Elizabeth Waltman, chief operating officer, STBTC: "We want people to know the need is real and ongoing."
San Antonio, Texas (PRWEB) May 23, 2016
The need for blood donations in South Texas and across the nation is growing.
But according to an infographic released this week by the South Texas Blood & Tissue Center, blood donations are on the decline. In fact, donations across the country are at their lowest point in more than 30 years, and they are down 21 percent in South Texas in the last four years alone.
There is no substitute for blood.
“We want people to know the need is real and ongoing,” said Elizabeth Waltman, chief operating officer of STBTC. “Blood is used in so many different kinds of therapies, and the patients needing blood depend on the generosity of the community to make lifesaving donations."
The infographic also shows that in an average year, 38 percent of the population of the United States is eligible to donate blood – but just 4 percent of the population actually makes a donation. These donors make possible more than 11 million blood components for patients every year, 300,000 of them in South Texas alone.
“Now more than ever, we need people to step up and give blood,” Waltman said.
The largest percentage of red blood cell transfusions in a year are used in internal medicine, 28.5 percent. Another 19.2 percent go to cancer treatment, and 9.5 percent of the transfusions are for trauma cases.
Historically, blood collections go down during the summer decline because of vacations and because people are out of their normal routines. School-related drives cease during the summer. The emergence of Zika as a significant health risk is expected to reduce the number of eligible donors by an additional two percentage points.
The Zika virus, which can cause serious birth defects, is transmitted by mosquitoes, though sexual contact and via blood transfusions. Zika is being actively spread by mosquitoes in Mexico, Central America, the Caribbean and virtually all of South America.
STBTC already is asking donors who have traveled to countries where the virus is actively being spread by mosquitoes to delay their donations by 28 days once they return. And beginning July 1, STBTC will test all blood donations for Zika.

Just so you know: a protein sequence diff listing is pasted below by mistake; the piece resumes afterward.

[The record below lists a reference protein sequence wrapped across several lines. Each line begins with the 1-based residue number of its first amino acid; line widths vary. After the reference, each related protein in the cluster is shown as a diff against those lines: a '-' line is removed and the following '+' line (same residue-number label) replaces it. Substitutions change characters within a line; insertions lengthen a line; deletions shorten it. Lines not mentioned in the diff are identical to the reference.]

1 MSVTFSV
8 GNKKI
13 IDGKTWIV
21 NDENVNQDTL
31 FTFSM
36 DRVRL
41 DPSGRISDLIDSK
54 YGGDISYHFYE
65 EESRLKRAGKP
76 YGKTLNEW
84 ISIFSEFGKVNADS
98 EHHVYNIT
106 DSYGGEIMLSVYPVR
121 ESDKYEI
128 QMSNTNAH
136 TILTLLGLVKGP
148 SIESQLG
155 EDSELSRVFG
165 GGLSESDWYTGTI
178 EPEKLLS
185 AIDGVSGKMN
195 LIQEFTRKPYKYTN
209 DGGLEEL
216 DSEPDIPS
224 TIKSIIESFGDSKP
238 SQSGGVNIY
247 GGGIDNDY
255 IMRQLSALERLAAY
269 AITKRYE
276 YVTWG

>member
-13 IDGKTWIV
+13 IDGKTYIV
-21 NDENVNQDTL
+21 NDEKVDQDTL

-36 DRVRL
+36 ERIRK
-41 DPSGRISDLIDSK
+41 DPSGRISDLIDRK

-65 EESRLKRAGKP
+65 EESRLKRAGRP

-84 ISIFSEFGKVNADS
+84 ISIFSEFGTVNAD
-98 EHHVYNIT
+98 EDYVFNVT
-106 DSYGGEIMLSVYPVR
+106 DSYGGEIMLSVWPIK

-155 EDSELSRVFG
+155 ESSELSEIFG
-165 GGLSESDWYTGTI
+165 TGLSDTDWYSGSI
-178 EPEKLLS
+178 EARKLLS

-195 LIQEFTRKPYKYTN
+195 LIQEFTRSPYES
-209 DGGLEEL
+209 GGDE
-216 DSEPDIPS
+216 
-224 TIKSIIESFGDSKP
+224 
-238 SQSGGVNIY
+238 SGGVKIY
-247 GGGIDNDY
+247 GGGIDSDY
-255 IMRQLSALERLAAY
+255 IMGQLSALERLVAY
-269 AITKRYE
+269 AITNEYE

“If the health department identifies a mosquito transmitted case of Zika in our service before testing is in place, it could have a very serious impact on our ability to collect and provide blood throughout South Texas,” said Dr. Samantha Gomez Ngamsuntikul, associate medical director at the South Texas Blood & Tissue Center.
Statistics for the infographic came from STBTC records and the AABB, the trade association for U.S. blood banks.
About BioBridge Global: BioBridge Global (BBG) is a San Antonio, Texas-based nonprofit corporation that offers diverse services through its subsidiaries – the South Texas Blood & Tissue Center, QualTex Laboratories, GenCure and the Blood & Tissue Center Foundation. BBG provides products and services in blood resource management, cellular therapy, donated umbilical cord blood and human tissue as well as testing of blood, plasma and tissue products for clients in the United States and worldwide. BBG is rooted in the South Texas Blood & Tissue Center, which has a proud history of serving the South Texas region and beyond for more than 40 years. BBG is committed to supporting groundbreaking research, addressing unmet clinical needs and enabling the development and commercialization of novel biotechnology products. For more information, visit BioBridgeGlobal.org.
About the South Texas Blood & Tissue Center: The South Texas Blood & Tissue Center (STBTC) is a nonprofit community blood center providing blood, plasma, platelets and other blood components to hospitals across 43 South Texas counties. STBTC has seven donor rooms in South Texas and conducts more than 2,000 mobile blood drives every year. For more information, visit SouthTexasBlood.org.